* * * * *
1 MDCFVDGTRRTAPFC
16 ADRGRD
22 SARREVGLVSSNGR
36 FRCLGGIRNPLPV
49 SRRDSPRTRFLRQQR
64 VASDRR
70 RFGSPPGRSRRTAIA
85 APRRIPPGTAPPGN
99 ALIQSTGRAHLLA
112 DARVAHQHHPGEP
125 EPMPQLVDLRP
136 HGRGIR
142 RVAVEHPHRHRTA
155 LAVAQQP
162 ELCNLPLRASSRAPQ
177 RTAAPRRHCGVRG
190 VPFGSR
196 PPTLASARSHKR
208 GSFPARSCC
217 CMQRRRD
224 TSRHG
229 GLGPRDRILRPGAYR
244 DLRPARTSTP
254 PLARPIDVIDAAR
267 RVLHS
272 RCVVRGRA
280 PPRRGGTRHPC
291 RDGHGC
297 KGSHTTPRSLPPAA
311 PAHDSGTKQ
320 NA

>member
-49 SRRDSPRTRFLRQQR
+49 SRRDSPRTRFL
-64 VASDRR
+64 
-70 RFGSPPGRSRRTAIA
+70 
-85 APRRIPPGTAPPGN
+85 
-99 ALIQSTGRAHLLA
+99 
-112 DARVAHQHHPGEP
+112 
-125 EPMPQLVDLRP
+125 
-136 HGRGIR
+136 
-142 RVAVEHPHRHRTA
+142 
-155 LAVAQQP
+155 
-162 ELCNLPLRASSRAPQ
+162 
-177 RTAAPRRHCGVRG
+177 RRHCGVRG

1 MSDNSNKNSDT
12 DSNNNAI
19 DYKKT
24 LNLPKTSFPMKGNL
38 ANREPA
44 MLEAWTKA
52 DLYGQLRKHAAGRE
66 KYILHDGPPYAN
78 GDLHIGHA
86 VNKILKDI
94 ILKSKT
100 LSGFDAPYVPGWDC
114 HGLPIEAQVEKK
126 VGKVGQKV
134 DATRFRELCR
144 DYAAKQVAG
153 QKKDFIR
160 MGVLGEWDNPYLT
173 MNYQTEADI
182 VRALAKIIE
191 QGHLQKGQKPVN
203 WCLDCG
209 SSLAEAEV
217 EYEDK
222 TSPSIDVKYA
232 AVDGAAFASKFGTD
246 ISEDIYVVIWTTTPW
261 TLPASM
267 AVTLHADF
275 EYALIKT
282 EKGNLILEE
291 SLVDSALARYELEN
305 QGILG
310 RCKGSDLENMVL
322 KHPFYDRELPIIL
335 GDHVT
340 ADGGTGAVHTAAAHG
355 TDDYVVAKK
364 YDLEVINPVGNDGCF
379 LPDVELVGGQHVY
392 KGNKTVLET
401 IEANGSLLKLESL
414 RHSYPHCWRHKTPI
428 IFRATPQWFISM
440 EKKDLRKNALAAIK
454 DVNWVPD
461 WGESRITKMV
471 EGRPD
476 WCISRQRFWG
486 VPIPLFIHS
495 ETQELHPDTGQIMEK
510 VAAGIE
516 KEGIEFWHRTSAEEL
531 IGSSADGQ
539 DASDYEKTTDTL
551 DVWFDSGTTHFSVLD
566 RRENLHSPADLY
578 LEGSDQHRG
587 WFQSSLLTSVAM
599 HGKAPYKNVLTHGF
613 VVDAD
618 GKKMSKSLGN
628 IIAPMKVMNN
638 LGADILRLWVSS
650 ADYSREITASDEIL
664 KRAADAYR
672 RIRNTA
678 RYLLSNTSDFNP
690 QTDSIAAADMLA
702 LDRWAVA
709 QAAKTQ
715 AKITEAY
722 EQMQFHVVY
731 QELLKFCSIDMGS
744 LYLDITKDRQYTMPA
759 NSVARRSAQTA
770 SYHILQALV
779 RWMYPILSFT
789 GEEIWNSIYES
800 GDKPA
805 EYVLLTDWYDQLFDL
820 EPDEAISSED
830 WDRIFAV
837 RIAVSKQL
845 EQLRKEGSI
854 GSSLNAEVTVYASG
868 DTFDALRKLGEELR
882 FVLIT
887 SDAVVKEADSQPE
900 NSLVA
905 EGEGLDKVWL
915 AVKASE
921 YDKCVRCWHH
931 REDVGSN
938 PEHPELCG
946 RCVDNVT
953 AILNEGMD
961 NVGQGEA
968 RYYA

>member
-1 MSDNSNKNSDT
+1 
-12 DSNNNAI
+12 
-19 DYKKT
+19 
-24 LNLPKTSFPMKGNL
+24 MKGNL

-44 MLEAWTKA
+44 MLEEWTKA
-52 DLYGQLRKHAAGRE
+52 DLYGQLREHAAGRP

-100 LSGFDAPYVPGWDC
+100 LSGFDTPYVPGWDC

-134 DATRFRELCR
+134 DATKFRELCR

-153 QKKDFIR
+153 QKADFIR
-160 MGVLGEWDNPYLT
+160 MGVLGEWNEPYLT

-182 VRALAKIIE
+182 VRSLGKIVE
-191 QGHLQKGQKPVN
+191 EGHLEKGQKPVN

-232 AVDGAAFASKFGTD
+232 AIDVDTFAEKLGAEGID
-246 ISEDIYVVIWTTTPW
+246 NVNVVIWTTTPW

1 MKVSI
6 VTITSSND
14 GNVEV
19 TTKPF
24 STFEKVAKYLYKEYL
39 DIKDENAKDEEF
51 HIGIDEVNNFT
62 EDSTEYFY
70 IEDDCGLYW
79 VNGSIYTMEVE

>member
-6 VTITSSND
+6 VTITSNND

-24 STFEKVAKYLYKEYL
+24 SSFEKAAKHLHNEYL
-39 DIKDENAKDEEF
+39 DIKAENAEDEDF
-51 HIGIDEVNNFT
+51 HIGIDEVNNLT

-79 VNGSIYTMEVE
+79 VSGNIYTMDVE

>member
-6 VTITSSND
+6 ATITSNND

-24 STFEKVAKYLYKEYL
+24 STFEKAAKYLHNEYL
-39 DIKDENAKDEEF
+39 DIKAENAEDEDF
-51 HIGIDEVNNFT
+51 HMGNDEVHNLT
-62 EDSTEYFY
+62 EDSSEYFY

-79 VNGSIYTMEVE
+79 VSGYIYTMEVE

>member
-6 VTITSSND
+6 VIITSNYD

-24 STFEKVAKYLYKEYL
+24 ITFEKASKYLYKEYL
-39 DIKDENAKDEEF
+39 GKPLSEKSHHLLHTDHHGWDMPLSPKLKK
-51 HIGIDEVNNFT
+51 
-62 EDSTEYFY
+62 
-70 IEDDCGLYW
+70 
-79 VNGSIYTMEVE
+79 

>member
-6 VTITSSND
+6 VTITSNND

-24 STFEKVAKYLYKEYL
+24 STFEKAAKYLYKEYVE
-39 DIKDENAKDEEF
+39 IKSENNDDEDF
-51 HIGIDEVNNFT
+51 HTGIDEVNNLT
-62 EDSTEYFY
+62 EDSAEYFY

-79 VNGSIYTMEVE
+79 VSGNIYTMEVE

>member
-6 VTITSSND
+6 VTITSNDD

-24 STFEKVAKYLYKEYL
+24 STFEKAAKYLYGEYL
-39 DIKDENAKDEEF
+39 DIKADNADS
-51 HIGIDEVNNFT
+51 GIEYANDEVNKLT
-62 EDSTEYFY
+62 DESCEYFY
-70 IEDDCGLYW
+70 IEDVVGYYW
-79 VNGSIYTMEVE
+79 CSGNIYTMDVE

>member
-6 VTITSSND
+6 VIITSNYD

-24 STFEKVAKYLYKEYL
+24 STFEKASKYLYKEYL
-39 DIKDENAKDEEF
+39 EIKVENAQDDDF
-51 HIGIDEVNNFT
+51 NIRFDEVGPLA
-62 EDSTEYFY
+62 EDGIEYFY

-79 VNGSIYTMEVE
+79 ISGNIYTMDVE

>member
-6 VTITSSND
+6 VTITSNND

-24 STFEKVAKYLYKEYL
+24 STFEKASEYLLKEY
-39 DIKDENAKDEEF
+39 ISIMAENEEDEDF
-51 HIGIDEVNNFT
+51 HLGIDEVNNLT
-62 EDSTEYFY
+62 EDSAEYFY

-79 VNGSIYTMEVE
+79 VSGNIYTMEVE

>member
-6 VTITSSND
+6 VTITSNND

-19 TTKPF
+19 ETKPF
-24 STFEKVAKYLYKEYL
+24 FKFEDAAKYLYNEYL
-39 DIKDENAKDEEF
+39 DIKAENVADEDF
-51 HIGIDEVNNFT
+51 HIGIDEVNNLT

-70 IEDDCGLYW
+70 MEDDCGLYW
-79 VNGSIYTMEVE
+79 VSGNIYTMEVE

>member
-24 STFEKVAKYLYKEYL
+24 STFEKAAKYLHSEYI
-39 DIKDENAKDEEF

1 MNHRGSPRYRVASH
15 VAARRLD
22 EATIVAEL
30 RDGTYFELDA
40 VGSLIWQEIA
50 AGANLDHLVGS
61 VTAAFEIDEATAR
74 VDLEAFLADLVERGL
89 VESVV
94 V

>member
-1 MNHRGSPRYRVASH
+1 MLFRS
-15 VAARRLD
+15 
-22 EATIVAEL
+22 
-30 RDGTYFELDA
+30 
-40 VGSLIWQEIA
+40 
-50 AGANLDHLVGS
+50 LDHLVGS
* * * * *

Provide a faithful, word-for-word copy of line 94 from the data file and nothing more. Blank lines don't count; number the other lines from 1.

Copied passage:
355 TDDYVVAKK